With good looks, charm and a British accent, it goes without saying that Jude Law is a pretty enviable guy. His versatile career is about to take an incredible leap forward, because he's about to let himself go.
Law stars in the new dark gangster comedy, "Dom Hemingway."
Packing on some weight, sporting some killer mutton chops and wearing facial prosthetics, Law veers away from his rugged good looks to help dive deeper into this demented character.
Some of Law's best roles - in "Road to Perdition," "Anna Karenina" and "Cold Mountain" - also ignore his good looks. When asked why he thinks audiences respond to good looking actors veering away from beauty, he said it was a very good question.
"I think there's a liberation, when you play someone…" Law began thoughtfully. "Often if you're asked to change your looks and transform in some way, it makes the character realistic. It's like putting on a disguise. It removes yourself one step further from who you are and you're able to express something maybe more honestly and go places you otherwise wouldn't want to go."
When it comes to those places, Hamilton asked Law to imagine a world where, like his character, he could do anything without suffering the consequences. What's the first thing he'd do?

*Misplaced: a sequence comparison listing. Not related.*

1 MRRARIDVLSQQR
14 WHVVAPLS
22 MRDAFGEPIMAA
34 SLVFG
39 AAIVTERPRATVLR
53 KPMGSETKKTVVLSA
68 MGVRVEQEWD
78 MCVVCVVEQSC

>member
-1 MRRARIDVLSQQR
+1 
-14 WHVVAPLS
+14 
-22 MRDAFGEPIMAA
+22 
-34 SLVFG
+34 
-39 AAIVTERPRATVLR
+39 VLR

"I don't know. I'll be honest with you, I was a lot happier having the excuse doing it as character than doing it myself," Law said. "I needed the excuse of saying, this is for a part, as opposed to doing it on my own back and carrying the responsibility.
"I think the only thing I can ever think of is sleep. I think sleep. I just constantly seem to want to sleep at the moment," Law said laughing. "I've just finished a long run in a play in London. Between that and my children, I never seem to get enough sleep. There you go. That's a really sad, middle-aged answer."
Law is from London, spends most of his time in Los Angeles and his career has landed him in countless places around the world. But he also knows Chicago.
The actor spent an extensive amount of time in our fair city shooting the 2002 mob drama "Road to Perdition. A rumor going around at the time was that he so despised how he looked in the film, that Law hardly even went outside. So Hamilton got to the bottom of things. Did Jude get a good look at the Windy City?
"I would go out," Law said. "But I usually wore a hat, you see, because we came up with this crazy kind of hair cut for the film that was particularly – distressful – to pull off and to look at."
But he did love the Chicago Architecture River Cruise, visited a few great blues bars and took in some Chicago theater and ate at some tasty local restaurants.
"I like to think I got a really good Chicago experience," Law said. "It's one of my favorite cities in the country."
When it comes to his new film "Dom Hemingway," which features a very unkempt Jude Law, I had to ask what exactly this meant about him. Does the director think he can make the transformation, or does he worry the director thinks he's already there and it'll be easy?
"I didn't think that until you said it," Law said. "I went with the former!"
So while Jude Law tries to get a bit of rest, his career charges on. Whether he embraces those good rugged looks or tries to disguise them, he'll still be the exact same thing: a great actor.